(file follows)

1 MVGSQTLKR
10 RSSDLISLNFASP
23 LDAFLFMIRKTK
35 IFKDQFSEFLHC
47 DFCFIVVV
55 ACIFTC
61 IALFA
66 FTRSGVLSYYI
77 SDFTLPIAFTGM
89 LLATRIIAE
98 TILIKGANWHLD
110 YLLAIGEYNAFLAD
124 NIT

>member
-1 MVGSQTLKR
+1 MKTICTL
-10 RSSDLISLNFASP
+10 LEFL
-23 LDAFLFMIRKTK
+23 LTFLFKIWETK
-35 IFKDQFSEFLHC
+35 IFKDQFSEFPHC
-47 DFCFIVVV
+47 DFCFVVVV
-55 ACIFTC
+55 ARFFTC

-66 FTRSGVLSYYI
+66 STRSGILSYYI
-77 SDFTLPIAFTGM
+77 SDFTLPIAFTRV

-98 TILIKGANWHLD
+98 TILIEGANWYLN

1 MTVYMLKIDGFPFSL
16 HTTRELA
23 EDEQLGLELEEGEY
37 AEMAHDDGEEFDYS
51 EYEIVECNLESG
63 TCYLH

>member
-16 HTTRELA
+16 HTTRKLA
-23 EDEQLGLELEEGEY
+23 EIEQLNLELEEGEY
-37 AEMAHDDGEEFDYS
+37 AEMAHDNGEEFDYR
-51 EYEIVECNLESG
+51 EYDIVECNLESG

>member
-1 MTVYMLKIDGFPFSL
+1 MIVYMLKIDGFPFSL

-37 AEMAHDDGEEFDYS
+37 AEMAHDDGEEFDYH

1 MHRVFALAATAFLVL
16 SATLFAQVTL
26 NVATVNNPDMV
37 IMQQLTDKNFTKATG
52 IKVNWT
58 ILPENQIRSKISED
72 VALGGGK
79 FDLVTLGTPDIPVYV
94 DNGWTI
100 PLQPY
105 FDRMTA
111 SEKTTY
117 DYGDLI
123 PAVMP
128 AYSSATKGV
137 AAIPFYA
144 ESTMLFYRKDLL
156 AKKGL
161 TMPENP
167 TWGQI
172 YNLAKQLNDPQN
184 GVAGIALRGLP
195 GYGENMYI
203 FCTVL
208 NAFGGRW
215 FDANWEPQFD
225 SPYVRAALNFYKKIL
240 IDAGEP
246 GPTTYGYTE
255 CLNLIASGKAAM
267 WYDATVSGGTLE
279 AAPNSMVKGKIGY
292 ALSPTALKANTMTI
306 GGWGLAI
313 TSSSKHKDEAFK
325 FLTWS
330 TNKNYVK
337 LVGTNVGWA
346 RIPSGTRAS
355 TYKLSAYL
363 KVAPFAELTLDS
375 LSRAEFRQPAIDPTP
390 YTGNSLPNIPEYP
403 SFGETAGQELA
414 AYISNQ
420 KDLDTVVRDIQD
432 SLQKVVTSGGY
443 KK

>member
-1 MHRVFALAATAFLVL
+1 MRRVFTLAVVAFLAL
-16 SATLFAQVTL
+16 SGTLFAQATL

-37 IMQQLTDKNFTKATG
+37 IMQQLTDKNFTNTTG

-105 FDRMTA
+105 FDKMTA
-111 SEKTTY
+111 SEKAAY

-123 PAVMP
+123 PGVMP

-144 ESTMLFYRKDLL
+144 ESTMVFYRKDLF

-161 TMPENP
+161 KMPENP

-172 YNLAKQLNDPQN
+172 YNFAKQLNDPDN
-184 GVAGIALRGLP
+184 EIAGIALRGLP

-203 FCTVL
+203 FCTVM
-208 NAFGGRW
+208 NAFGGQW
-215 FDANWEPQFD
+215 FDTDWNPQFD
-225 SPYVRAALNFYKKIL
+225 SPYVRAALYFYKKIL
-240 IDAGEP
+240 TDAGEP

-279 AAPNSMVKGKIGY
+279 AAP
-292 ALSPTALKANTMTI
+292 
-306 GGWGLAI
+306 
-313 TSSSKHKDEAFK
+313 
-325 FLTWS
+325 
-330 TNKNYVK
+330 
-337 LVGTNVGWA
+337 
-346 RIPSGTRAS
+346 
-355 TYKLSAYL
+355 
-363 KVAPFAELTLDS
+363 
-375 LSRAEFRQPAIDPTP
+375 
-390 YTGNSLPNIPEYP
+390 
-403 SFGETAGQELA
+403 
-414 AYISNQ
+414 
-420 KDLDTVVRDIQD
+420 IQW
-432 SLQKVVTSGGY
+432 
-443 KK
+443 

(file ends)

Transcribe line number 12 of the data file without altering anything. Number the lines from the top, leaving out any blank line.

110 YLLAIGEYNAFLAD